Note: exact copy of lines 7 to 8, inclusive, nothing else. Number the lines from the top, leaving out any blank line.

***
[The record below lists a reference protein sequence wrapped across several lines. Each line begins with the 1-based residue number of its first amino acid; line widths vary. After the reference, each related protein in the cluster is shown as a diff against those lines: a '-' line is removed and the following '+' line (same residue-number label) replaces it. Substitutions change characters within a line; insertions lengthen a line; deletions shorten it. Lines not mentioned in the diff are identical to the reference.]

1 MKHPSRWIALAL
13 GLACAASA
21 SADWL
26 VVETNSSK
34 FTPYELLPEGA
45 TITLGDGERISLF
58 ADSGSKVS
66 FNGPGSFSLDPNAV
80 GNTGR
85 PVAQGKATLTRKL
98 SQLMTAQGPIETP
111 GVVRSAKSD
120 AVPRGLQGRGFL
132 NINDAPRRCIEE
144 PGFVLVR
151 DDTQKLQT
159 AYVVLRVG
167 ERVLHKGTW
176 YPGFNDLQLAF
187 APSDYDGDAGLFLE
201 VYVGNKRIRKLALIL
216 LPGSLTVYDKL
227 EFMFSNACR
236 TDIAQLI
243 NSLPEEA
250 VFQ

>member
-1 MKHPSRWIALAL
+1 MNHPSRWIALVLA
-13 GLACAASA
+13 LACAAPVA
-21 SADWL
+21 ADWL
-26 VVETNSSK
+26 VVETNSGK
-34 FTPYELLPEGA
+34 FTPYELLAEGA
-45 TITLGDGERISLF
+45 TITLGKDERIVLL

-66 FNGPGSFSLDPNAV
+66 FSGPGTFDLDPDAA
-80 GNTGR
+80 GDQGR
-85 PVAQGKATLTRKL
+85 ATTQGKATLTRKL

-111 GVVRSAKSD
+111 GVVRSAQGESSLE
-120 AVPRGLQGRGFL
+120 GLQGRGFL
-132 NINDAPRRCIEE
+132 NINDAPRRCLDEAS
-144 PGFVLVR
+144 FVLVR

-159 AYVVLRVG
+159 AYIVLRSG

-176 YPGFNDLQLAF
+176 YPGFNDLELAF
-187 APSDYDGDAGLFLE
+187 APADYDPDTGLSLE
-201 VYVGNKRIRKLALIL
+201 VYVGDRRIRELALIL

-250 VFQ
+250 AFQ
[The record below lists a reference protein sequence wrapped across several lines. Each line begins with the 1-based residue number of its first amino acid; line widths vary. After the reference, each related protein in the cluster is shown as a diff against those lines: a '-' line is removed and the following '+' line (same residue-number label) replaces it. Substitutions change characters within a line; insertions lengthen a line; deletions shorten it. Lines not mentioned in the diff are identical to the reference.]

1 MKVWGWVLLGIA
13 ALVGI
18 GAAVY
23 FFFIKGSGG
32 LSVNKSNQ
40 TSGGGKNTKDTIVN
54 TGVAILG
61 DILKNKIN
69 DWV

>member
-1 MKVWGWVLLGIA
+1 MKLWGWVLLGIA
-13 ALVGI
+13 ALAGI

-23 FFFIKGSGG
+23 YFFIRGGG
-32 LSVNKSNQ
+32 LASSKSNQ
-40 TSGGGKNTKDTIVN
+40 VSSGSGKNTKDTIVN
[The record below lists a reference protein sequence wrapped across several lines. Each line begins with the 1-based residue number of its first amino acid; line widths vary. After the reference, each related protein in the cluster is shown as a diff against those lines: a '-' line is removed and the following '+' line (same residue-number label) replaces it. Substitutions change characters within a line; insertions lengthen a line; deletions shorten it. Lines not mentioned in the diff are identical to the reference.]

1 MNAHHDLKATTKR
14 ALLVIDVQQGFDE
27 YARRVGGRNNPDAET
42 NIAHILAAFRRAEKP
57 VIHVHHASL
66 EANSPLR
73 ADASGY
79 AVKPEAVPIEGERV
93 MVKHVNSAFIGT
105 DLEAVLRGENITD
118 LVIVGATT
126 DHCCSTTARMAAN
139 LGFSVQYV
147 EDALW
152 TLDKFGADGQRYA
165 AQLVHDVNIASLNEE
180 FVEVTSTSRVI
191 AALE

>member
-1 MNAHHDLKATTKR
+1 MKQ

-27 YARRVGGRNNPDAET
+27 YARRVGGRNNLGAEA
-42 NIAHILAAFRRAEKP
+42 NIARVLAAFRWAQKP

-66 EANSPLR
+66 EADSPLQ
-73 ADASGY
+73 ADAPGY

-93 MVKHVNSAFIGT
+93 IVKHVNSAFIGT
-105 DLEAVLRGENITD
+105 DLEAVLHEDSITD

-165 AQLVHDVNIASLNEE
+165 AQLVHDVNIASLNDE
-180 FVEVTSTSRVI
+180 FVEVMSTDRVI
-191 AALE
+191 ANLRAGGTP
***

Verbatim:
45 TITLGDGERISLF
58 ADSGSKVS